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From: "Tom Needham"
References: <firstname.lastname@example.org> <email@example.com> <firstname.lastname@example.org>
Subject: Re: Avoiding PLCs
Organization: The Node of Last Resort
X-Newsreader: Microsoft Outlook Express 6.00.2600.0000
Date: Wed, 16 Oct 2002 18:37:18 -0400
NNTP-Posting-Date: Wed, 16 Oct 2002 17:41:28 CDT
Walter makes a great point, and it is one I hear alot from customers.
While it is important to stick with what you know best, it is also important
to allow the controls in your plant to evolve and not stagnate.
It has been very interesting for me this past year.
I have been on the receiving end of "European Enlightenment", and I must
say it aint' that bad.
Siemens has made great strides in the US market, kicking AB and Modicon out
of several of the Big 3 auto plants my company deals with.
I am currently working on the Daimler Chrysler expansion at the Kokomo ITP2
and the spec is Siemens for all things electrical and Festo for all things
I have encountered none of the typical AB arrogance, and the Siemens/Festo
have done a great job in helping us along the way.
That says alot from a guy with 20 years AB experience.
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"Michael Marx" wrote in message
> "Walter Driedger" wrote in message
> >> One more time, WE DO NOT WANT SPECIALIZED HARDWARE AND WE DO NOT
> >> WANT SPECIALIZED PROGRAMMING.
> Rufus V. Smith wrote:
> > ( You may also get a less-than-optimum result if the programming
> > contractors are not versed in the PLC you specify. Maybe it's better
> > to let them create their solution on a platform they know intimately.
> > Or select a different contractor.)
> this is getting very interesting here. Just look at it from my point of
> We are a German based manufacturer of specialized machinery (for paper
> handling & transport, but that does not matter). We have considerable
> experience and a good customer base in Europe. Nearly (i.e. 99,5%) all of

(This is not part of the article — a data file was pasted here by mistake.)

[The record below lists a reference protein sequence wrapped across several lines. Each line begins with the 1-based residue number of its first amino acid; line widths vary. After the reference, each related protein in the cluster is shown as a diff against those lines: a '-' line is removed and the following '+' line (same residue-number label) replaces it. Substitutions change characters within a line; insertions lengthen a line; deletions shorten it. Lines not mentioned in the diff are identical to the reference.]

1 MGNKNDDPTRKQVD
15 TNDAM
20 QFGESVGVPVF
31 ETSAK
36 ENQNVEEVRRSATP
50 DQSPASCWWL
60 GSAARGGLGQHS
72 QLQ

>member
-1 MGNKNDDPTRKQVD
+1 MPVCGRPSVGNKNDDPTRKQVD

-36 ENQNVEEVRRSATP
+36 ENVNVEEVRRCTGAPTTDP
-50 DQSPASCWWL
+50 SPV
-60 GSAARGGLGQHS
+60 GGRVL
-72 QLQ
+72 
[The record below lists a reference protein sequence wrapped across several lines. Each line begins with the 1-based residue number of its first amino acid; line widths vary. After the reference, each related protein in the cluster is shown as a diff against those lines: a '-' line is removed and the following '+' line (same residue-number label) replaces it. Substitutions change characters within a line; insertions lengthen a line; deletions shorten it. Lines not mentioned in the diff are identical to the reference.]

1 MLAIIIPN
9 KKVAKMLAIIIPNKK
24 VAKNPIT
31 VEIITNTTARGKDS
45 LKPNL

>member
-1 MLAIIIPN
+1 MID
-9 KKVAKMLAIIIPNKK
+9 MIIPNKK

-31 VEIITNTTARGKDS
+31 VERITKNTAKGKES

> our machines are equipped with Siemens PLC which is "the European way" to
> it. It is just the normal and standard thing to do. The Software gets more
> and more complicated due to "modern" developments like field bus (i.e.
> "Profibus"), operator panels (make "Siemens") and and and ... The systems
> are very reliable, and very promising. Much more development to expect in
> the near future.
> Now we want to go into the US market.
> When we mention the word "Siemens" we get a "No No - WE DO NOT WANT
> SPECIALIZED HARDWARE AND WE DO NOT
> WANT SPECIALIZED PROGRAMMING". It just has to be AB (it is usually that
> name), plus odd things like DH or ModBus or FF.
> Now, consider the whole thing from another point of view.
> We have many many years of experience - and a good and satisfied customer
> base - with our Siemens machines. When we switch to AB - God knows what
> happen. The very least thing is that our programmers - possibly with a
> AB "starter" course - are not up to the task. Possibly we have to invest
> into specialized software companies. The worst thing that might happen?
> well proven machinery might totally fail, due to missing odds and ends on
> the software side. Will this be good for the customer ?!? I doubt it. And
> there will be nice clauses in the contract about penalties and such things
> It would not be so good for me as the company engineer, either.
> We know that Siemens is for Europe what AB is for US - and we are working
> this (similar as EN vs. IEC as standard?). But it may not be so easy as
> saying WE DO NOT WANT SPECIALIZED HARDWARE AND WE DO NOT WANT SPECIALIZED
> PROGRAMMING. What is "specialized" depends very very much on your point of
> view, doesn't it?
> So you might also say that the US way of insisting on "AB" as "standard"
> is just another way of keeping international / european companies out of
> US market (and I understand that AB does everything to support this
> Michael Marx
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